My rating: 4 of 5 stars
So, I've realized something.
I don't think I can ever read bland YA dystopian ever again, of course there are some really good gems out there, but after reading 1984, A Clockwork Orange, and this novel, my expectations are just too high.
Fahrenheit 451 takes place in the future when firemen start fires to burn books instead of putting fires out. This is a world where people are addicted to pure sensory stimulation via electronics and nothing else, people seek out to satisfy hedonistic pleasures instead of facing reality. 'Happiness' is prized over enlightenment.
If you don't want a man unhappy politically, don't give him two sides to a question to worry him; give him one. Better yet, give him none. Let him forget there is such a thing as war. If government is inefficient, top-heavy, and tax-mad, better it be all those than that people worry over it.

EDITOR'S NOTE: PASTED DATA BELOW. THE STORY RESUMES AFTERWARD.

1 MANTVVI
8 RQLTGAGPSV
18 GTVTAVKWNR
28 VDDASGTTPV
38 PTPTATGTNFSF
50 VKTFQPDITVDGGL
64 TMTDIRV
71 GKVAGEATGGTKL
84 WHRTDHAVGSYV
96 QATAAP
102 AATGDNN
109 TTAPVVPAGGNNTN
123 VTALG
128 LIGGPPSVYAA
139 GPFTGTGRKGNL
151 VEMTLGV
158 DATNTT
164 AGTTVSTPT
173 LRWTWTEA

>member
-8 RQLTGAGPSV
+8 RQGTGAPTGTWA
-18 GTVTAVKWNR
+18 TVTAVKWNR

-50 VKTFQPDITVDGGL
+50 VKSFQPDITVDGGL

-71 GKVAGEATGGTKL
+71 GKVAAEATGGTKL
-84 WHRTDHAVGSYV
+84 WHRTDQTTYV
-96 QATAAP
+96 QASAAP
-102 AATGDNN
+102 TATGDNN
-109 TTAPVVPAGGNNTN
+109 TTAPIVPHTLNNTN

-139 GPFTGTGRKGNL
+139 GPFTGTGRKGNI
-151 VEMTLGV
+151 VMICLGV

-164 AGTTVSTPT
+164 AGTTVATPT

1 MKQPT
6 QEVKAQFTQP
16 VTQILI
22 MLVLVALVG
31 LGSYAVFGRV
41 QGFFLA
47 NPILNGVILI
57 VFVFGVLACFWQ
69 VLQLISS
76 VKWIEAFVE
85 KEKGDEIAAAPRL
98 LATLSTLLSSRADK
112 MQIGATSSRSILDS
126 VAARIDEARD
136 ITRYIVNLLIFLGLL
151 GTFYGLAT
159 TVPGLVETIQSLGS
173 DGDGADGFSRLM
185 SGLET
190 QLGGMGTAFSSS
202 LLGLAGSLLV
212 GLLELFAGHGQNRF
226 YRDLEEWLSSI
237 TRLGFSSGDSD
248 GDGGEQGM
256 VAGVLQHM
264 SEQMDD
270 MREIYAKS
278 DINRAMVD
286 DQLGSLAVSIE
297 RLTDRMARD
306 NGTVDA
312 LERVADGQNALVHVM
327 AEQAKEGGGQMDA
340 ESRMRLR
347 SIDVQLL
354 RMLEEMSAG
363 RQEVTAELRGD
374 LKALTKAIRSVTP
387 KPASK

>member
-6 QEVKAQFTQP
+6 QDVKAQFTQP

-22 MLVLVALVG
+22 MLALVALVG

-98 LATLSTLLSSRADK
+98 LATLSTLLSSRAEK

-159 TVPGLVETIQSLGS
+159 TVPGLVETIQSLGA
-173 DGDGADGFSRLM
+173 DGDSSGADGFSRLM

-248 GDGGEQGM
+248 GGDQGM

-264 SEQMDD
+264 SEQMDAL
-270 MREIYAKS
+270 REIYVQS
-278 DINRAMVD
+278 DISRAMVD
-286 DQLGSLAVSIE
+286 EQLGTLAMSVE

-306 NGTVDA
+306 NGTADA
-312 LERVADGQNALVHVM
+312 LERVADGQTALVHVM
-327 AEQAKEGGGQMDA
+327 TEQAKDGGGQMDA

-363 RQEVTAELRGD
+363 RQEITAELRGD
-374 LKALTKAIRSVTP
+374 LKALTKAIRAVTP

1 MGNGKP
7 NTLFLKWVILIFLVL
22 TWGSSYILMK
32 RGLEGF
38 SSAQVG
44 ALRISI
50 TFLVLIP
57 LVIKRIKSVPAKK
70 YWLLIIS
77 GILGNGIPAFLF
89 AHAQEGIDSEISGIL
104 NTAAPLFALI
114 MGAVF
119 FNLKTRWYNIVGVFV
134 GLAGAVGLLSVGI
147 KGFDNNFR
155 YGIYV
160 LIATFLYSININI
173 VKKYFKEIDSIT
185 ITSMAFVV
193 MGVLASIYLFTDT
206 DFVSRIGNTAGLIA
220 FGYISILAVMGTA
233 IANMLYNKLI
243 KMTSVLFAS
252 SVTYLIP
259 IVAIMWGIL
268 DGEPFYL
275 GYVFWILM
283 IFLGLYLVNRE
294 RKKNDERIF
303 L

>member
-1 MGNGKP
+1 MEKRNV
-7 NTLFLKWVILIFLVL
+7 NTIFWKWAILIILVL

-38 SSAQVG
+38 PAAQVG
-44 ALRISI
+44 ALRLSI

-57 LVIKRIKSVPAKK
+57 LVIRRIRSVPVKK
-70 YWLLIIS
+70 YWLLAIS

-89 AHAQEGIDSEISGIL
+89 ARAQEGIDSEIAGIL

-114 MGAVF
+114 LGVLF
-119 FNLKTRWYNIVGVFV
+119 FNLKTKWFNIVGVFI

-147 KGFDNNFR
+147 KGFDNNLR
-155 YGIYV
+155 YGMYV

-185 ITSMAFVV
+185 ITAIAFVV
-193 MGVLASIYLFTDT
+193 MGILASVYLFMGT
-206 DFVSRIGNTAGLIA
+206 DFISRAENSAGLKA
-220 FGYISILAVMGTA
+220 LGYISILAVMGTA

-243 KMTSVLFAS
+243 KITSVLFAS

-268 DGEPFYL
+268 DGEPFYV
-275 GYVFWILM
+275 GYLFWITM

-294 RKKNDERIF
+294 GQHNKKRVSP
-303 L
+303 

The pace of the book was fast, and the writing felt kind of everywhere, but apparently Bradbury intentionally wrote the book with emotion instead of thinking over it, so I guess I can forgive this. This novel isn't really a story with a proper plot, it's more like a message or Bradbury's personal thoughts. You can tell that unlike Orwell, or in A Clockwork Orange, Bradbury really didn't care too much about making the plot itself very deep, he just wanted to get his point across.
The whole message of the novel can be summed up in this quote:
It's not books you need, it's some of the things that once were in books. The same things could be in the 'parlor families' today. The same infinite detail and awareness could be projected through the radios and televisors, but are not. [...] There is nothing magical in [books], at all. The magic is only in what books say
Bradbury was afraid of the hypnotic effects that the newly emerging radios and televisions were having on the people around him, this novel is his fear of us sacrificing the harsh truths and awareness for happy lies.
As a side note: I liked that he explained that the medium for information delivery doesn't matter, just as long as it's delivered.
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